WASHINGTON - The Federal Reserve raised US interest rates a 17th straight time today, but fired up financial markets by toning down its warnings about the possible need for further increases.
As widely expected, the central bank's policy-setting Federal Open Market Committee voted unanimously to lift the benchmark federal funds rate target a quarter-percentage point to 5.25 per cent, its highest since March 2001.
In a statement announcing its action, the Fed said moderating growth should help ease price pressures, even though it held out the possibility it could extend a two-year credit tightening campaign.
"Although the moderation in the growth of aggregate demand should help to limit inflation pressures over time, the committee judges that some inflation risks remain," it said.
"The extent and timing of any additional firming that may be needed to address these risks will depend on the evolution of the outlook for both inflation and economic growth, as implied by incoming information," it added.
US stock and government bond prices rose and the dollar tumbled as financial markets saw the statement as suggesting chances of another boost to borrowing costs in August as lower than traders had wagered before the meeting.
By late afternoon, the blue chip Dow Jones industrial average surged 217.24 points, or 1.98 per cent, the biggest one day percentage gain in over a year.
The probability of an August rate hike as reflected by trading in interest-rate futures markets fell to about 60 per cent after the announcement from above 80 per cent before.
"The language strikes me as being a step back from the relentless hawkish talk the Fed has been engaged in on inflation," said Wan-Chong Kung, a portfolio manager at First American Funds in Minneapolis.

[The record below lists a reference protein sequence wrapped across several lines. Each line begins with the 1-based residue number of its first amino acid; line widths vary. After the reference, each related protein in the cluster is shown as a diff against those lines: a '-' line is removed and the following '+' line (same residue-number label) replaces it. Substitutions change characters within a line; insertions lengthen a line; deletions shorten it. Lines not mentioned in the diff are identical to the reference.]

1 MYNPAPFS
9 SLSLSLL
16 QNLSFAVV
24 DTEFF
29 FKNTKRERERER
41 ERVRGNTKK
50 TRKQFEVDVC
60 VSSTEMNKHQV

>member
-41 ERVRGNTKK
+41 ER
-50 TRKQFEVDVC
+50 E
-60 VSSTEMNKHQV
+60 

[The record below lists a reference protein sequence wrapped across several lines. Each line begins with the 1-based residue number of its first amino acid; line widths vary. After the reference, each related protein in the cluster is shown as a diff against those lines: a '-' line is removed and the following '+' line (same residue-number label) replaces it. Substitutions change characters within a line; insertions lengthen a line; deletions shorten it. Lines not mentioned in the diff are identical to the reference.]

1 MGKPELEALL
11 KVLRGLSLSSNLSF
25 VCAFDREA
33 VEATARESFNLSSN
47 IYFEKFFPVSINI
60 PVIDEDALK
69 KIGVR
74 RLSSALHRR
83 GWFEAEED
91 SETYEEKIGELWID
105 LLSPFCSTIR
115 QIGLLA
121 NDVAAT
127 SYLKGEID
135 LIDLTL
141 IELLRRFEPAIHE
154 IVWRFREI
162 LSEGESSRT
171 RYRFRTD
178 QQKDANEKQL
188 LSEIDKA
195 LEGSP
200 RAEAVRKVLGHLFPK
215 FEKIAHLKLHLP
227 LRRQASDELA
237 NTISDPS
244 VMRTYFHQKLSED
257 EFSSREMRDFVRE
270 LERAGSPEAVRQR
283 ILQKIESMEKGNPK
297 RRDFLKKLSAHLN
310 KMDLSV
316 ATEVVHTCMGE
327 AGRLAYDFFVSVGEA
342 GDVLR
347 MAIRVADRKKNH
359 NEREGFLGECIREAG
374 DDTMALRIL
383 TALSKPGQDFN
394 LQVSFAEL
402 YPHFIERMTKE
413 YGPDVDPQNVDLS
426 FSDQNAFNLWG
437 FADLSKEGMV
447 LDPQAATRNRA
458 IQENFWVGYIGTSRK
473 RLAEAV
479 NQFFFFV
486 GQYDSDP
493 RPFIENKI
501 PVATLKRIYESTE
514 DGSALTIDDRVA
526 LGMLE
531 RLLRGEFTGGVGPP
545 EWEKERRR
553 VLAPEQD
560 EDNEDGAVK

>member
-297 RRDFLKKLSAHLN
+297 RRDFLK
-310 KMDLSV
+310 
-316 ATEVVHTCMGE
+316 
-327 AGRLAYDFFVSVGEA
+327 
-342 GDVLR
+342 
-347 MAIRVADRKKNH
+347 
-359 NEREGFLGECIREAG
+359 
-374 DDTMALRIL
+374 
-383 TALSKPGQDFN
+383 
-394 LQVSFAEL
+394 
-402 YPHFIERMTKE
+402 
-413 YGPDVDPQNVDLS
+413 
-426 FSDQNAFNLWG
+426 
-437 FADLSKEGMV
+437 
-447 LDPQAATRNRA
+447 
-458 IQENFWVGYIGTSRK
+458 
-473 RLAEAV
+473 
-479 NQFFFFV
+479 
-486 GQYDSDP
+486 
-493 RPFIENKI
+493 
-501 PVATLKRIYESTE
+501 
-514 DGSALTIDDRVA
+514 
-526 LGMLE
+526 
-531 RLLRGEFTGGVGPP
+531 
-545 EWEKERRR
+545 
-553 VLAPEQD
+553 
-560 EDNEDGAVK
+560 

The fed funds rate governs overnight lending between banks, but it can influence a wide range of borrowing costs.
In the wake of the Fed's action, many banks raised the prime rate charged for loans to their best customers -- a baseline for credit cards and home loans -- to 8.25 per cent.
KEEPING OPTIONS OPEN
The increase in the fed funds rate was the latest in a string of quarter-point moves dating to June 2004, when the central bank began moving credit costs up from a 1958-matching low of 1 per cent.
Economists had expected the Fed to extend the series after a number of troubling core inflation readings and tough remarks from officials. But analysts have been divided -- and remained divided -- over how much further the Fed might go.
"They are definitely not closing the door on anything," said Kurt Karl, chief US economist at Swiss Re in New York. "The economy is in solid shape by the inflation risks are still bigger than the growth risks."
Some think the higher price of credit the central bank has already put in place will slow economic growth enough to wring inflation pressures out of the system, and the Fed did nod to the restraining influence of its prior actions.
Others have argued overnight rates might need to be pushed up as high as 6 per cent to ensure inflation does not gain a foothold.
The core US consumer price index, which strips out volatile food and energy prices, has risen a surprisingly steep 0.3 per cent in each of the past three months, an acceleration Bernanke had called "unwelcome."
Lofty energy prices and a historically low unemployment rate, which hit a 5-year low of 4.6 per cent last month, have exacerbated the central bank's inflation concerns.
US Commerce Secretary Carlos Gutierrez told Reuters on Thursday the Fed had done a good job at keeping core inflation tamped down given the sharp acceleration in energy prices.
"We're not going to second-guess the Federal Reserve," he said. "They've got the tools. They've got the data, the people and the skills."
At the same time core inflation has picked up, employment growth has slowed and the long-hot US housing market has started to come off the boil. While the economy shot ahead at a 5.6 per cent annual rate in the first quarter, economists think it has already throttled back to a more comfortable pace.
- REUTERSBy Tim Ahmann